Plaintiffs, partners, are security brokers. One Melville C. Rosenberg, under the terms of a written contract, engaged plaintiffs to act as his broker. In the regular course of business plaintiffs came into possession and held in Melville C. Rosenberg's account certain securities. Melville committed suicide by taking morphine sulphate. With the consent of all concerned plaintiffs sold the securities, deriving $8,003.68 from the sale. The three defendants claimed the fund. Plaintiffs interpleaded the three claimants. The trial court determined that defendant Marion Clemens was entitled to the money. The other two defendants appeal.
Defendant and appellant Claude N. Rosenberg is the executor of the estate of the decedent. He claims the money as part of the decedent's estate. Defendant and appellant Barbara Andrews is the sister of the decedent. She claims that the will of decedent is invalid, and that the money belongs to her as next of kin. Marion Clemens urges that before his death decedent placed the securities in a joint tenancy account with him, and claims the fund as surviving joint tenant. The trial court found that Marion Clemens was entitled to the fund as surviving joint tenant. The correctness of this holding is the basic point involved on this appeal.
The evidence relied on on the issue was practically stipulated to, and is as follows: Prior to his death decedent wrote two letters to the plaintiffs. They read as follows:
"330 Schroeder St.
June 12, 1956
"Edwin D. Berl & Sons
333 Montgomery St.
"I wish to make a joint ownership account with Marion Clemens of 72 Natoma St., S.F. for sole survivor to receive all.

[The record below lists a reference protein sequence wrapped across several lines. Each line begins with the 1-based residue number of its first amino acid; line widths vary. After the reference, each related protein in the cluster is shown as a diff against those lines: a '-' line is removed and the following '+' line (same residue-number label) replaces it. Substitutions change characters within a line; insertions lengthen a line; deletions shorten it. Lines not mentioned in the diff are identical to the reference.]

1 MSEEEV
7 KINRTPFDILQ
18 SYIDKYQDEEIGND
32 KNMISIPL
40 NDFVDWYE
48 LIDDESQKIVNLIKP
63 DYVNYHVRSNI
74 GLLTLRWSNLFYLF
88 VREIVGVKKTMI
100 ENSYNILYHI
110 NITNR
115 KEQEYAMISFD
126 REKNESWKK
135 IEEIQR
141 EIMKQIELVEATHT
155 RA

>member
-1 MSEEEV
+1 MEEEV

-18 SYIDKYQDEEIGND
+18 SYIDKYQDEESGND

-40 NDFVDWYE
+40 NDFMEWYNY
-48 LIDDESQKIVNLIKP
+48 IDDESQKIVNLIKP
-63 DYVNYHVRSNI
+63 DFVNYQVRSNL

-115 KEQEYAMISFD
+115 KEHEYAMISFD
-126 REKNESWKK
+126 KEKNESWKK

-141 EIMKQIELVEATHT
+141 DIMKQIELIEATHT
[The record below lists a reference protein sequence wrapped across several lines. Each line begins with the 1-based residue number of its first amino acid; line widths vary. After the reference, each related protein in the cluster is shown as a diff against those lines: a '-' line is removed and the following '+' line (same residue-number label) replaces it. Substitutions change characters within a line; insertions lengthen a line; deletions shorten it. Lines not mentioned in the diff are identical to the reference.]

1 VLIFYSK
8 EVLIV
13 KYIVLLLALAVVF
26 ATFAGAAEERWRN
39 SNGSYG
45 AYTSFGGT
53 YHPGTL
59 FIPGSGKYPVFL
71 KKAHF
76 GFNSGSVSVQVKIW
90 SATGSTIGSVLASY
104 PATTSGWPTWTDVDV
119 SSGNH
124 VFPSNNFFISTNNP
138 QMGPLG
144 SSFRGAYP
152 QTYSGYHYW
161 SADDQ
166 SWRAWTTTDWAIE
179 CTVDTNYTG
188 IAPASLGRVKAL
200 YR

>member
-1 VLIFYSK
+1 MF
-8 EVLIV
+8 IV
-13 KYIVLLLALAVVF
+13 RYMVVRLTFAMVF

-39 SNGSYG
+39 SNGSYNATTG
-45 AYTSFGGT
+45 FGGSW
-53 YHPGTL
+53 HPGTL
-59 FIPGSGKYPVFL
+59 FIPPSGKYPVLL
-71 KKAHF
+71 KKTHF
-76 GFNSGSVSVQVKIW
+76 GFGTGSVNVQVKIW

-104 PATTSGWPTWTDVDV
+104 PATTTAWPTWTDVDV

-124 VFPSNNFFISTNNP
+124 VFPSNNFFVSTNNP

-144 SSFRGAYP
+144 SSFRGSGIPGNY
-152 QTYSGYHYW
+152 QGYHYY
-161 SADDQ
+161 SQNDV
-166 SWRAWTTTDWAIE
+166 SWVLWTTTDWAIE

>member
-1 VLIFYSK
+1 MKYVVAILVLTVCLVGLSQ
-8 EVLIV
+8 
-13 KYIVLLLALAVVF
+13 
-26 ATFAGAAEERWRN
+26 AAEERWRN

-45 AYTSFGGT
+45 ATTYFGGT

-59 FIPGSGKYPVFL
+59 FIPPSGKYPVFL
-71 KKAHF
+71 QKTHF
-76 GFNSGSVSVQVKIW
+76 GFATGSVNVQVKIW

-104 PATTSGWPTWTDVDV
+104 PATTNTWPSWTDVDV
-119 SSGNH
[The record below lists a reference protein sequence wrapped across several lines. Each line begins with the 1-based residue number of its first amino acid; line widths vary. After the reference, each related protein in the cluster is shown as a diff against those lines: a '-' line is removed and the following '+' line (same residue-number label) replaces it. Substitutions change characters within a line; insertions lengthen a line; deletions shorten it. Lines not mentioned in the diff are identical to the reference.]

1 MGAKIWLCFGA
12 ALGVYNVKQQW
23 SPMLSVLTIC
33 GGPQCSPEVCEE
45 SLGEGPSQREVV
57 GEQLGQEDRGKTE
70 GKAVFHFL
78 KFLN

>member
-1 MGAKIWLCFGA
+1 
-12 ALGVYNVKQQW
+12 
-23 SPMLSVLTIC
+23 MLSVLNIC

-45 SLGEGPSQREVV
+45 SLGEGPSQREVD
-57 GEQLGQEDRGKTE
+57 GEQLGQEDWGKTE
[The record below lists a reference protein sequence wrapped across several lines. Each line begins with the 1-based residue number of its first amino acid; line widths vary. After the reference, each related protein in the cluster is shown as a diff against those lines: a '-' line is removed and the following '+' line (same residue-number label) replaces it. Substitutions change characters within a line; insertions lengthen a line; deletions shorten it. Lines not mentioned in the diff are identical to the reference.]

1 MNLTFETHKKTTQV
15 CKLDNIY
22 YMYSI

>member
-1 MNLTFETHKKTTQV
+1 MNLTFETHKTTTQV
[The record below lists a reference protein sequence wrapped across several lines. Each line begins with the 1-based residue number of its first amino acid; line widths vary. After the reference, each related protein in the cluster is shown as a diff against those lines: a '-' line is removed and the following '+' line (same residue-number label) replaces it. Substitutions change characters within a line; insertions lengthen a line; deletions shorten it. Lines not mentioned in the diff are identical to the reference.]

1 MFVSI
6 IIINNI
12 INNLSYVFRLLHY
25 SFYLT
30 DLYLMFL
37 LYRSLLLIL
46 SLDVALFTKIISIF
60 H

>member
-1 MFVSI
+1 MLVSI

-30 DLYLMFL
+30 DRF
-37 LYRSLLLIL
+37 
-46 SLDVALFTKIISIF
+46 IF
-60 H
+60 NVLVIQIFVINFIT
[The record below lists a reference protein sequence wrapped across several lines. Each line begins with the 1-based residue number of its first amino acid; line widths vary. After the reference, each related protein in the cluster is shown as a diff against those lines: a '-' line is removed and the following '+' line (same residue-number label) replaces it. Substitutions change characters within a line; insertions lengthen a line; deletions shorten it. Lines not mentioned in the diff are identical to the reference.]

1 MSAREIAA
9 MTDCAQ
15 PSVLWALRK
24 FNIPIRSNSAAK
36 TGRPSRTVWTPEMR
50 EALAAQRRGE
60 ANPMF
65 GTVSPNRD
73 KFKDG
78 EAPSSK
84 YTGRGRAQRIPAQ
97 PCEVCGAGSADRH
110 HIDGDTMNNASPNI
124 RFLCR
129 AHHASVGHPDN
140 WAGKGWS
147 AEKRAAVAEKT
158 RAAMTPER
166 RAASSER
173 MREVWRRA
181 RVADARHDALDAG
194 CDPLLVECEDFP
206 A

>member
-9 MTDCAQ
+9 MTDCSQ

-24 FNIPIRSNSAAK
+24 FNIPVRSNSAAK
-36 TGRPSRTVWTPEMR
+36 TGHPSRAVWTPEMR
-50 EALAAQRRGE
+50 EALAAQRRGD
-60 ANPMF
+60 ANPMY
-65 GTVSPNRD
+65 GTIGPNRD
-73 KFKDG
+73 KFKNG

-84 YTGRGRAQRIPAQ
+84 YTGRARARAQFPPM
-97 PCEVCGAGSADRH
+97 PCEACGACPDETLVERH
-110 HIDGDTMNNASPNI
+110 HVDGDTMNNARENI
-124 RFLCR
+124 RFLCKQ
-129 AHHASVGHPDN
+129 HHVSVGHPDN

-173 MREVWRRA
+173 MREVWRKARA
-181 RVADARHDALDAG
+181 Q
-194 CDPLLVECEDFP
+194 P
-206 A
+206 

"Signed M. Casper Rosenberg
"M. Casper Rosenberg"
June 18, 1956
"Edwin D. Berl & Sons
333 Montgomery St.
"Please send your check for $200. to Mrs. Mary Fallis, 325 Schroeder St., Sunnyvale, indicating for lawn care.
"Signed M. Casper Rosenberg"
These two letters were placed in the same envelope and mailed on June 18, 1956. They were delivered to plaintiff's office about 8:30 a.m. on June 19, 1956.
On June 19, 1956, the decedent committed suicide, his body being discovered at about 11 a.m. of that day. On the afternoon of June 19, 1956, at about 3:30 p.m. plaintiffs, in ignorance of the death of their client, took action on both letters. They wrote to decedent and advised him to fill out a certain form in order to set up the joint tenancy account. At the same time the plaintiffs acted on the second letter by sending the $200 check to Mrs. Fallis, as requested. The basic question presented is whether this evidence supports the holding that a joint tenancy was legally created.
The answer to this question depends upon the application of well settled principles of law to this particular fact situation.  Since no consideration passed from Clemens to decedent, the joint tenancy, if it was created, constituted a gift to Clemens of an undivided one-half interest in the property. (Estate of Lissner, 27 Cal.App.2d 570 [81 P.2d 448].) Thus, the basic questions are whether the requirements for the creation of a joint tenancy (Civ. Code, § 683) and those for a valid gift (Civ. Code, §§ 1146-1151) are shown by the facts.